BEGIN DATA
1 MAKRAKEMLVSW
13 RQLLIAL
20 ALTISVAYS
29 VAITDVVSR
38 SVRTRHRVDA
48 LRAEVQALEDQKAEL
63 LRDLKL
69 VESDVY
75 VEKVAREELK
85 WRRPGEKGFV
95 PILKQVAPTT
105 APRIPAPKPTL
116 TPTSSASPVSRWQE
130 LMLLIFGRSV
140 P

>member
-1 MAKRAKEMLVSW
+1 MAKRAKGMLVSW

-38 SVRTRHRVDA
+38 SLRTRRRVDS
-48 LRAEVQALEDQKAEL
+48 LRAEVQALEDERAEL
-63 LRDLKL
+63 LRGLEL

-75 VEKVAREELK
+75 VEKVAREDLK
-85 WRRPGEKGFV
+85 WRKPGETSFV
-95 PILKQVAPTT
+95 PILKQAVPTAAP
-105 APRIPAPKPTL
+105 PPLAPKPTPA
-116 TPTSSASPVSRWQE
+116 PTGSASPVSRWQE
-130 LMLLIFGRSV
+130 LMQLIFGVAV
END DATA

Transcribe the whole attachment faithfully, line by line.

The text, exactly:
1 MAKRAKEMLVSW
13 RQLLIAL
20 ALTISVAYS
29 VAITDVVSR
38 SVRTRHRVDA
48 LRAEVQALEDQKAEL
63 LRDLKL
69 VESDVY
75 VEKVAREELK
85 WRRPGEKGFV
95 PILKQVAPTT
105 APRIPAPKPTL
116 TPTSSASPVSRWQE
130 LMLLIFGRSV
140 P

>member
-1 MAKRAKEMLVSW
+1 MAKRAKGMLVSW

-38 SVRTRHRVDA
+38 SLRTRRRVDS
-48 LRAEVQALEDQKAEL
+48 LRAEVQALEDERAEL
-63 LRDLKL
+63 LRGLEL

-75 VEKVAREELK
+75 VEKVAREDLK
-85 WRRPGEKGFV
+85 WRKPGETSFV
-95 PILKQVAPTT
+95 PILKQAVPTAAP
-105 APRIPAPKPTL
+105 PPLAPKPTPA
-116 TPTSSASPVSRWQE
+116 PTGSASPVSRWQE
-130 LMLLIFGRSV
+130 LMQLIFGVAV